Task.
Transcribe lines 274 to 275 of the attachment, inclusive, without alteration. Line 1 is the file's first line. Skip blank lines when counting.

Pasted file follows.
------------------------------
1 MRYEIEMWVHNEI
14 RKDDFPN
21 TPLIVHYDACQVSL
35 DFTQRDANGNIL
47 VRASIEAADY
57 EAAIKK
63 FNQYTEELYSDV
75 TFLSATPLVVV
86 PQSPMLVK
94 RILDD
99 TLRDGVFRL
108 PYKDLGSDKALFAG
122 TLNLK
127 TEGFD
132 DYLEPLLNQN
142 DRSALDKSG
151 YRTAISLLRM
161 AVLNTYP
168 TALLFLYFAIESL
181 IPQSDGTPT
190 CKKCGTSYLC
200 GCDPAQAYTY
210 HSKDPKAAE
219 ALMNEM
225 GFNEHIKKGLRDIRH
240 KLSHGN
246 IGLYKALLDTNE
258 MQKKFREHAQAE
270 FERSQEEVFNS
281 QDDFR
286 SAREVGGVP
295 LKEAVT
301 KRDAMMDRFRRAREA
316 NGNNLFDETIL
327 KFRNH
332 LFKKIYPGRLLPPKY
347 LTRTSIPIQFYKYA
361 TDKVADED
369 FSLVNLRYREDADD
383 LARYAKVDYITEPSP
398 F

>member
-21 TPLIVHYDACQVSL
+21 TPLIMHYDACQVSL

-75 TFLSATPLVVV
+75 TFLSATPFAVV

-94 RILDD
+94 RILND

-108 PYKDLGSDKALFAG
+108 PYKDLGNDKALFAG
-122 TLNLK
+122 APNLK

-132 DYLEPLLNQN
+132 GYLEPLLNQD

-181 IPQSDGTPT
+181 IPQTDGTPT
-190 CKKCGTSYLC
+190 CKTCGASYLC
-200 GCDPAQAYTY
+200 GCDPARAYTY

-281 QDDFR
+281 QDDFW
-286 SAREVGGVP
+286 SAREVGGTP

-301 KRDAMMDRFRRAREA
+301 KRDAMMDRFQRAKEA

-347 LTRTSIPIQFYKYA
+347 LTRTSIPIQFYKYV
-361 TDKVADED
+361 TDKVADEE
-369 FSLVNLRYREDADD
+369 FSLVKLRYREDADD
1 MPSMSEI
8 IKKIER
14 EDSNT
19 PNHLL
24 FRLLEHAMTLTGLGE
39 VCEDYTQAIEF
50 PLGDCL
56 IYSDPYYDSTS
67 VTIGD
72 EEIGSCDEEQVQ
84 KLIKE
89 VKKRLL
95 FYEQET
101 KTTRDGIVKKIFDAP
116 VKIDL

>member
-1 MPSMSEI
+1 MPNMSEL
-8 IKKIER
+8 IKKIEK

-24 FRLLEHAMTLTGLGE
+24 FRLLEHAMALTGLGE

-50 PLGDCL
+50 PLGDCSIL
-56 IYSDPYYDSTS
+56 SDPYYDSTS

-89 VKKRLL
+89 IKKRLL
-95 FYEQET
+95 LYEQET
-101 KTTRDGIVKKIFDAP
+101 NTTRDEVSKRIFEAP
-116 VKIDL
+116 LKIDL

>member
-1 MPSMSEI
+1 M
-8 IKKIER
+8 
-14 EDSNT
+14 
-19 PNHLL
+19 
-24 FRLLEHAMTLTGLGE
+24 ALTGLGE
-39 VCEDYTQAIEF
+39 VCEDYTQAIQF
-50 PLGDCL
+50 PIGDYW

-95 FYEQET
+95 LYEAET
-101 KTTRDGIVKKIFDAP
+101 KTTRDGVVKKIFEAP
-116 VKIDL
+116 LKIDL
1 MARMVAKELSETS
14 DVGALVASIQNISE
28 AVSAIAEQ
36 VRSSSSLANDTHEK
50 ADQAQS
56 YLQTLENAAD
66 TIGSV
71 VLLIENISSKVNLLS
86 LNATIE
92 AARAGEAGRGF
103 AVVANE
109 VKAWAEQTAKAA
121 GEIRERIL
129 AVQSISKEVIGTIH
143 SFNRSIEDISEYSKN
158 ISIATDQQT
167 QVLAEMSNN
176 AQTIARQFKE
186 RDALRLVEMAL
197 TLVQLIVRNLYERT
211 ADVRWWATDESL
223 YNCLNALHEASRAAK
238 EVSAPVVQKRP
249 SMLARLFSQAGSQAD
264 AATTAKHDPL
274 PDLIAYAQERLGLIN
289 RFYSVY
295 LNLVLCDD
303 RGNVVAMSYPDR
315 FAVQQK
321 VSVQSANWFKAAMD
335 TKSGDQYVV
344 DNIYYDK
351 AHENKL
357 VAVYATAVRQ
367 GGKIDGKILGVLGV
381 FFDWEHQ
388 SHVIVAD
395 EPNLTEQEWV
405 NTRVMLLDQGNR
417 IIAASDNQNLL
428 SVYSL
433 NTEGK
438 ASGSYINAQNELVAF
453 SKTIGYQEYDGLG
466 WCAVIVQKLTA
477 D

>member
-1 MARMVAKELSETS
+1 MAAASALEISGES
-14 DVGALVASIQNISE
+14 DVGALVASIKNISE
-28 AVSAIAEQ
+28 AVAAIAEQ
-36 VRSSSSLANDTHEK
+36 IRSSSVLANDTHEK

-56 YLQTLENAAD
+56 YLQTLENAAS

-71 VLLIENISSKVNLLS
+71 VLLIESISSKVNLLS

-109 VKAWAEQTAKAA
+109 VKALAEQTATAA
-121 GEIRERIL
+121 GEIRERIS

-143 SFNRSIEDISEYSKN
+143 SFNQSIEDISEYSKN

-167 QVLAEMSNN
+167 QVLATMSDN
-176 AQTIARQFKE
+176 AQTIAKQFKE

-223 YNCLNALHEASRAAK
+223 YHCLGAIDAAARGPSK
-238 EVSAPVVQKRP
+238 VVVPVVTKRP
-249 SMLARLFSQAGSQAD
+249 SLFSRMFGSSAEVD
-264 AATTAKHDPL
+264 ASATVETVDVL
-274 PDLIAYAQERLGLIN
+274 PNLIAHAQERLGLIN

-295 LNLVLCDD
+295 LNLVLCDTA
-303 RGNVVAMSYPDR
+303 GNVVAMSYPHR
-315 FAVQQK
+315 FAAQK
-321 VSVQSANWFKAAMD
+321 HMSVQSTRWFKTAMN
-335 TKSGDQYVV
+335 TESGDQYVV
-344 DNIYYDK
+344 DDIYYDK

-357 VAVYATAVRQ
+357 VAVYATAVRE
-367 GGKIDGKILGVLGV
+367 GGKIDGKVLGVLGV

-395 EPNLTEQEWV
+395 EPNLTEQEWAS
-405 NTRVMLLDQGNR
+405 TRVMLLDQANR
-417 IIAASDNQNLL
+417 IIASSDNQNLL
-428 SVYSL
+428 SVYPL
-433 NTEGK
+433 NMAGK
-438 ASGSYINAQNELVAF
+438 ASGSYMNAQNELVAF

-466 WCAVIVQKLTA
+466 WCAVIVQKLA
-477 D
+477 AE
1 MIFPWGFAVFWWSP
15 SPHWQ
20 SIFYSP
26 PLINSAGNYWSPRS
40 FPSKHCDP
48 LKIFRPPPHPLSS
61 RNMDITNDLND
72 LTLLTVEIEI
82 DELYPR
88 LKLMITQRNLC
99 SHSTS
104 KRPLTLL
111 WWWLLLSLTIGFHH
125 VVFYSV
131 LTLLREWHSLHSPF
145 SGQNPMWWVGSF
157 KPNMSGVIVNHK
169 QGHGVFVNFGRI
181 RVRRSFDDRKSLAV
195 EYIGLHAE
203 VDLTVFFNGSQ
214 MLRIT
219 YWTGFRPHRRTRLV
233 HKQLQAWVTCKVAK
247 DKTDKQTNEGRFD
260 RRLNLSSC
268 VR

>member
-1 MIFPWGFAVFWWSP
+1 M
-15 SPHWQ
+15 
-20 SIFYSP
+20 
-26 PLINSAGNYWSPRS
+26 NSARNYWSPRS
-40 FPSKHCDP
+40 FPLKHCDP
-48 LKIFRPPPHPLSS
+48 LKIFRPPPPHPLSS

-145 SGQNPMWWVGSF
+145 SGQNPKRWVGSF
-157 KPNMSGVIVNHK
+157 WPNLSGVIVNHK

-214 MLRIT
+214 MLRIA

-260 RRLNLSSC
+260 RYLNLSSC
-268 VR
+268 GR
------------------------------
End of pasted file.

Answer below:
-26 PLINSAGNYWSPRS
+26 NSARNYWSPRS